God and Insignificant beings

There is an atheistic trope that attempts that show why God either does not exist or does not interfere with our lives: We are insignificant beings whereas God, being a supreme being, has better things to do than watch over us at all times.

Now against this trope it would suffice to say that “ For God so loved the world that he gave his one and only Son, that whoever believes in him shall not perish but have eternal life” (John 3:16); but, either in their ignorance or refusal to understand, they continue in their disbelief by way of this reasoning.

As such, we will lay out a metaphysical and historical aspects to show that God is, indeed, interested with “insignificant beings.”

Now the first charge is that God, in a phrase, does not waste his time over insignificant beings. The most insignificant being would be something such as atoms, since not only do they possess no intellect nor free will and likewise comprise all of matter (such that they are literally almost overlooked and there would be too many to keep account of individually).

Against this reasoning, we posit that God is present to all beings intimately in a metaphysical manner, whether our own perception of them as being significant or not is true, even the atom, and therefore also the human person:

As Aquinas argues, an agent is joined in someway to that which it acts upon. This is shown via locality, such as a pole striking a ball, or even remotely, such as a person controlling an RC car. Now since the essence of God is Existence Per Se, all created beings are His effects; much in the same way that fire (which is hot) heats a pan, thereby making the pan hot.  Now since created beings cannot give what they do not have, such as existence, they cannot give unto themselves a perpetual, or even a persevering, existence. Therefore as God not only motions things to be, but He also preserves their very being. Therefore, so long as a being exists, God must be joined to it in regards to its capacity. Now since existence is the most intimate part of a being and likewise its foundation, God is present to all created beings intimately and as their foundation. The corollary may be made that, if God did not desire for things to be, He would withdraw Himself from them. However, He created all things that they might be (Wisdom 1:14).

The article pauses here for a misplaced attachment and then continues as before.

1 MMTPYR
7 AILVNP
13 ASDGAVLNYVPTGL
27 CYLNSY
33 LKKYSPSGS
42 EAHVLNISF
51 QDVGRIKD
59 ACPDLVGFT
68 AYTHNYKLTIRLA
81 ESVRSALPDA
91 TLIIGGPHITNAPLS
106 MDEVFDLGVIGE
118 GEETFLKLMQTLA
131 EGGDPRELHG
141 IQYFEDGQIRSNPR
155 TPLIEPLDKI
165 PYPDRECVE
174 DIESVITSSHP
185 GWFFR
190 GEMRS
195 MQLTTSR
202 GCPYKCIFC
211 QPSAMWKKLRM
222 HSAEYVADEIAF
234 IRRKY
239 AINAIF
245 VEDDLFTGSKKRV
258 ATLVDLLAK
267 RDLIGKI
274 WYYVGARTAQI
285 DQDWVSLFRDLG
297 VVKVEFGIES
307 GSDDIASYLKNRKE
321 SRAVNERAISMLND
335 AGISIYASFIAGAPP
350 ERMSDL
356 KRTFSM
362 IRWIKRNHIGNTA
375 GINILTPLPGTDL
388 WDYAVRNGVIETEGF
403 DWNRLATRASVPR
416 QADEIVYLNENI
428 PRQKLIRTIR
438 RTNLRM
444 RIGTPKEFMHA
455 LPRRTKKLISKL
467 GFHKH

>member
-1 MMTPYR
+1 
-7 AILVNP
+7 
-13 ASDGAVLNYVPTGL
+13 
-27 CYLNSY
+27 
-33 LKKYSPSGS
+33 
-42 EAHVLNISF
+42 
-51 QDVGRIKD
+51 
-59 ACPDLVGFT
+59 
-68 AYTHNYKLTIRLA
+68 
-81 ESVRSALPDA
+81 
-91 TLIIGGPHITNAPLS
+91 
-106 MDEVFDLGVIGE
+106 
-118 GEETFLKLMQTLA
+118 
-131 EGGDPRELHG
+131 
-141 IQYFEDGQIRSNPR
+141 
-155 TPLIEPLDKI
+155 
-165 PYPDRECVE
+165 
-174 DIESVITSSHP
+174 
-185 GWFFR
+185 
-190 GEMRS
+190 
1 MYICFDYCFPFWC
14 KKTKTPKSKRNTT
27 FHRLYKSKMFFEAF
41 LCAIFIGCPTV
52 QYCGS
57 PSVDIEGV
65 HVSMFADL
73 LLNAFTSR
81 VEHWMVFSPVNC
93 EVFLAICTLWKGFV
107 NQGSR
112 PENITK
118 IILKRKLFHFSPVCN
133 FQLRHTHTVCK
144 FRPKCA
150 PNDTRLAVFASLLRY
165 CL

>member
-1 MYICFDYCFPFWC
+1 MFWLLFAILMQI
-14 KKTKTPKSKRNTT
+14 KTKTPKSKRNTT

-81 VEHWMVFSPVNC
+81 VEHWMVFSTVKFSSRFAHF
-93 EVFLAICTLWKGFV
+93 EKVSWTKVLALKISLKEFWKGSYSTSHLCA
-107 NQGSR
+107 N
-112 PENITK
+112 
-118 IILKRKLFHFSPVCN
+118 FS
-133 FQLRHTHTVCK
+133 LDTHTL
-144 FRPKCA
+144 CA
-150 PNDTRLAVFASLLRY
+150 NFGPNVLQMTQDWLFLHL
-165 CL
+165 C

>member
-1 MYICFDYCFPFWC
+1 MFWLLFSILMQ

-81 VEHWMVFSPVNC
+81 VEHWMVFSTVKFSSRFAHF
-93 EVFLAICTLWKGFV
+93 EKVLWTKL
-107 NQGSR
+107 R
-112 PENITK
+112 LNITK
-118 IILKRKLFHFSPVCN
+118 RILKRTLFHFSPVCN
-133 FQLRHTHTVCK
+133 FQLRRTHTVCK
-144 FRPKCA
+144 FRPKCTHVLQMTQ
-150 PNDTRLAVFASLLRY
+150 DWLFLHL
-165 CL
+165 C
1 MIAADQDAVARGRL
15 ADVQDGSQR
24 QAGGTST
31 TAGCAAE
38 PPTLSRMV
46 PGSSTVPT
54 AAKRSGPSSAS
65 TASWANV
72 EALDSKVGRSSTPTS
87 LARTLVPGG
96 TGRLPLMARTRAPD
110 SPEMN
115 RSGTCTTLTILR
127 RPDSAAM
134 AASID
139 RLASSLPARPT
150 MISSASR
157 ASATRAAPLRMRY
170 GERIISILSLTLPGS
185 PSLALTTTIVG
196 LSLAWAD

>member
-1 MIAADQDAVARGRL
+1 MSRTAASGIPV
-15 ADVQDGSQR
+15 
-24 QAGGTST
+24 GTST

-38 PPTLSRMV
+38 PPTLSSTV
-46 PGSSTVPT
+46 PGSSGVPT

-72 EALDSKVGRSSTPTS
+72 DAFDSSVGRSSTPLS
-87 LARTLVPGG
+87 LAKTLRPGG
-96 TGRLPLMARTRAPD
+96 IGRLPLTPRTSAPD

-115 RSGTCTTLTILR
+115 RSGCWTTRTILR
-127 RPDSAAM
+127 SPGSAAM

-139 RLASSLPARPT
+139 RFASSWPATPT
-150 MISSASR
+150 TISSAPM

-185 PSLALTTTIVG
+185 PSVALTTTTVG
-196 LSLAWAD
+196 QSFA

Now that we have shown that it is philosophically possible for God to care for insignificant beings, let us show further that God disregards our own subjective terms of significance, i.e. God shows Himself to the lowly, meek, and humble (and even the sinful who know themselves as such), which is the very definition of the worldly “insignificant.”

Historically, God showed Himself to the Man of Faith, Abraham, who possessed little criteria aside from his faith. Yet it was not to kings, scholars, nor priests, viz. men of important status, that God revealed Himself to, but to a man of simple faith and obedience.

Likewise, even His prophets were men of small stature and less than ideal personality. Moses was not a “public man,” as he attempted to sway God with various excuses as to why he should not be given his role. Jonah, a man of more reprehensible character, was asked by God personally to deliver his news, to which he fled away from his duties, only at the end did he give in to God’s command.

Further, the Son of God was not born to a wealthy mother. He was not born in a temple that worshiped his Father. He was not born as an heir to an earthly kingdom. He was born of a virgin, whom some may even call “simple,” in a manger. She may have been educated in her beliefs, but outside of this we know very little of what she knew; but, like Abraham, she was a woman of faith, and this was all that was needed.

Further, the Son of God was not interested in recruiting men of power, viz. men of significance. He called the names of fisherman, tax collectors, and other lowly men, for Apostles. His interest were not these significant people, but those who were, precisely, insignificant.

From this it is reasonable to conclude that the atheistic trope against God presents no difficult matter to the believing Christian, and that the one who upholds such a position is either ignorant on the discussion of God or, for whatever reason, willfully disbelieves through this position.

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